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2008-11-11 00:14:21

The Truth About Negative Equity

Everywhere you turn, there’s someone ready to scare you into believing it’s a bad idea to own a home. 

According to a recent report by First American CoreLogic, about 7.5 million American homeowners are paying mortgages that are underwater. That means they owe more than the home is currently worth. On the open market, that’s about five percent less than the mortgages they’re paying on them.
I say bunk. Here’s why. It’s not the whole story. Any time you talk about losses, it’s only fair to talk about gains, and there’s plenty of upside in housing.  
Anytime you buy something, you’re underwater until time and the marketplace improves the value. I don’t care what it is – an antique, a painting, a house. Whatever you paid, that’s the top of the market at that point in time.
The truth is most of what consumers buy loses value. All they have to do is look at the cars in their driveways and the clothes in their closets. At least with houses, there’s a shot they’ll see their money again and then some.
Here’s how housing investments really work.
Governments like stability, so they heavily subsidize and reward homeowners to invest in housing. That’s what Fannie Mae, Freddie Mac and HUD’s FHA programs are for. They’re designed to make housing more affordable by keeping interest rates down, providing a resale market for mortgage equities, and keeping the river of mortgage lending money flowing.
You have to live somewhere and your choices are rent or buy. According to Ginnie Mae’s rent vs homebuying graph, homeowners paying 20 percent more than renters break even in less than three years. The reality is even better than that.
Tax breaks allow homeowners to live relatively cheaply, especially if they purchase within their means. How is that possible? Let’s take a look.  If you buy a home for $100,000 and you pay 5,000 down and cash for your closing costs, about 3 percent, you’ve now got $103,000 in the home. If you have a $95,000 fixed-rate 30-year mortgage at 7 percent, you’ll end up paying $199,500 for the home.
At one percent appreciation annually, it will take you eight years to break even on your down payment and original closing costs. To sell you need an additional 8 percent in closing costs. That means your $100,000 home needs to sell for $116,000.   

See why so many homeowners are stuck? But that’s why Uncle Sam steps in to sweeten the deal.

While your home is making modest gains, or losing value, Uncle Sam is making it up to you in the form of mortgage interest rate deductions (fully deductible on loans under $1 million).  Let’s say the first year you own your home, your mortgage interest rate deduction is $4,000. You earned $37,000 in income to qualify for the home, and you get to take that right off the top. Now you’re paying taxes on $33,000 annually, if you don’t itemize. If you’re in the 20 percent tax bracket, that’s a free $800 a year. $800 times 8 is $6,400.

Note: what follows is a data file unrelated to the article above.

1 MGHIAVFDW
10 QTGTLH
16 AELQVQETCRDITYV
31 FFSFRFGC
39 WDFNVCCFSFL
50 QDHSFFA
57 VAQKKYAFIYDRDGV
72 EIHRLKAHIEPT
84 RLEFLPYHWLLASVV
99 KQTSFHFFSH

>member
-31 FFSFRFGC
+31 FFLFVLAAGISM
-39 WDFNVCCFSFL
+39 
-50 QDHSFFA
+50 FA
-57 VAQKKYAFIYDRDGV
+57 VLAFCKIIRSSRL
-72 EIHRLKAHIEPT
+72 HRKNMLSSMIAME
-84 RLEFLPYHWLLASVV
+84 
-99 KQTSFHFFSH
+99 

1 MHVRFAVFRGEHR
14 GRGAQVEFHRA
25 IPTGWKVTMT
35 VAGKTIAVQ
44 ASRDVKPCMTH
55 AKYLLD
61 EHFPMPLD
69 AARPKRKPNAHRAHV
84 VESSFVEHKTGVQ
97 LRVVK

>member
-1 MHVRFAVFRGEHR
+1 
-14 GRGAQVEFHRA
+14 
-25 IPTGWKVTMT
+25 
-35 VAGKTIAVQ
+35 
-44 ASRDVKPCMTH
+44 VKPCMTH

You’re starting to break even….and we haven’t started on property tax benefits. If you are a homesteader, your rate may be significantly reduced by your municipality. And, your property taxes are fully deductible. So if you’re paying $1,500 to your county and city, guess what? Now you’re only paying taxes on earned income of $31,500. Twenty percent of $1,500 is $300 times 8. That’s another $2,400.
Now you’re $8,800 ahead. Just for argument’s sake, let’s assume your property taxes haven’t risen, which is only fair since we’re about to give the same benefit to you. We’re going to assume that your rent doesn’t go up for the same period.
If you were a renter instead of an owner, you’ve been paying rent all that time of $800 per month with no tax benefits. You’ve paid out $76,800 over eight years and received nothing but a roof over your head. As a homeowner, you’re paying about $770 a month for a total of $73,920 after eight years. Subtract the $8,800 in benefits and you’re at a cool $65,120, or $11,680 less than if you’d rented.  
Now let’s pop in the equity you’ve built by paying your mortgage down, about 1/3 less 20 percent for eight years. You have about $25,333 in equity just in mortgage reduction.
Now you’re $37,013 ahead if you owned instead of rented. Now you can afford to sell your house at $116,000 and still walk away with $21,013.
Granted, you’re getting some of your own money back, but that would never happen if you rented. And, look at the gain. You put down $8,000 to get into this position. Tripling your money after eight years is good. And that’s being conservative. 
So stop listening to the press whine about negative equity, and go buy yourself a home.
Blanche Evans is the co-founder of evansEmedia, inc., publisher of The Evans Ezines. She is a nationally known journalist, author of five real estate books, and a popular keynote speaker for associations and brands.  For more information on evansemedia and The Evans Ezine, please contact her at, or call 214-686-4202. Visit to view the first edition of The Evans Ezine.


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